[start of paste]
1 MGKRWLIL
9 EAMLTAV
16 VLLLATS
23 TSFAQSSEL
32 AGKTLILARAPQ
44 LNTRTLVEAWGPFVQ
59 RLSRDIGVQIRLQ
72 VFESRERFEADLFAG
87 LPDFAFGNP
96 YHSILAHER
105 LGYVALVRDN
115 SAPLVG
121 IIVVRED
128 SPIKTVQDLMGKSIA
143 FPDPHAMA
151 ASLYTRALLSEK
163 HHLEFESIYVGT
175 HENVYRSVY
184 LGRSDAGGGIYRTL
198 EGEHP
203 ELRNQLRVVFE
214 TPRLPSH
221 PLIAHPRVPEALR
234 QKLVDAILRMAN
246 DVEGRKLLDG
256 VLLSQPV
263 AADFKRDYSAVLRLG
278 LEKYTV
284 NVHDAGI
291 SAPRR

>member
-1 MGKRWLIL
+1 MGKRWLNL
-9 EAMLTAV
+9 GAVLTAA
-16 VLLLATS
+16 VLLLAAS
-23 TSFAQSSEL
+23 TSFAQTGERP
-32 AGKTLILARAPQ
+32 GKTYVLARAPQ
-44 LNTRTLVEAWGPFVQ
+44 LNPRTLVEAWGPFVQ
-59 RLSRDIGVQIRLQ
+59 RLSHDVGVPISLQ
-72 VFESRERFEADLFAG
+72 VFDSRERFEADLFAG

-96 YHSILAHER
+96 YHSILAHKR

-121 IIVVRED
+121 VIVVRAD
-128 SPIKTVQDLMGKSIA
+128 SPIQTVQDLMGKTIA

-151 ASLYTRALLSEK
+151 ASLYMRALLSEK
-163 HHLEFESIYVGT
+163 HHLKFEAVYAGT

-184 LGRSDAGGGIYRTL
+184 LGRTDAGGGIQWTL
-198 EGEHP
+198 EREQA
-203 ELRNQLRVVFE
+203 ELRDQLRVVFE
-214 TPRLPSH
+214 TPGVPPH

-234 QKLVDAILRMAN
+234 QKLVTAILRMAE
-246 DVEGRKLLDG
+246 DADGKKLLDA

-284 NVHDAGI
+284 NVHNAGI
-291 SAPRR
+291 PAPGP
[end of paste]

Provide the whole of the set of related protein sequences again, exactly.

1 MGKRWLIL
9 EAMLTAV
16 VLLLATS
23 TSFAQSSEL
32 AGKTLILARAPQ
44 LNTRTLVEAWGPFVQ
59 RLSRDIGVQIRLQ
72 VFESRERFEADLFAG
87 LPDFAFGNP
96 YHSILAHER
105 LGYVALVRDN
115 SAPLVG
121 IIVVRED
128 SPIKTVQDLMGKSIA
143 FPDPHAMA
151 ASLYTRALLSEK
163 HHLEFESIYVGT
175 HENVYRSVY
184 LGRSDAGGGIYRTL
198 EGEHP
203 ELRNQLRVVFE
214 TPRLPSH
221 PLIAHPRVPEALR
234 QKLVDAILRMAN
246 DVEGRKLLDG
256 VLLSQPV
263 AADFKRDYSAVLRLG
278 LEKYTV
284 NVHDAGI
291 SAPRR

>member
-1 MGKRWLIL
+1 MGKRWLNL
-9 EAMLTAV
+9 GAVLTAA
-16 VLLLATS
+16 VLLLAAS
-23 TSFAQSSEL
+23 TSFAQTGERP
-32 AGKTLILARAPQ
+32 GKTYVLARAPQ
-44 LNTRTLVEAWGPFVQ
+44 LNPRTLVEAWGPFVQ
-59 RLSRDIGVQIRLQ
+59 RLSHDVGVPISLQ
-72 VFESRERFEADLFAG
+72 VFDSRERFEADLFAG

-96 YHSILAHER
+96 YHSILAHKR

-121 IIVVRED
+121 VIVVRAD
-128 SPIKTVQDLMGKSIA
+128 SPIQTVQDLMGKTIA

-151 ASLYTRALLSEK
+151 ASLYMRALLSEK
-163 HHLEFESIYVGT
+163 HHLKFEAVYAGT

-184 LGRSDAGGGIYRTL
+184 LGRTDAGGGIQWTL
-198 EGEHP
+198 EREQA
-203 ELRNQLRVVFE
+203 ELRDQLRVVFE
-214 TPRLPSH
+214 TPGVPPH

-234 QKLVDAILRMAN
+234 QKLVTAILRMAE
-246 DVEGRKLLDG
+246 DADGKKLLDA

-284 NVHDAGI
+284 NVHNAGI
-291 SAPRR
+291 PAPGP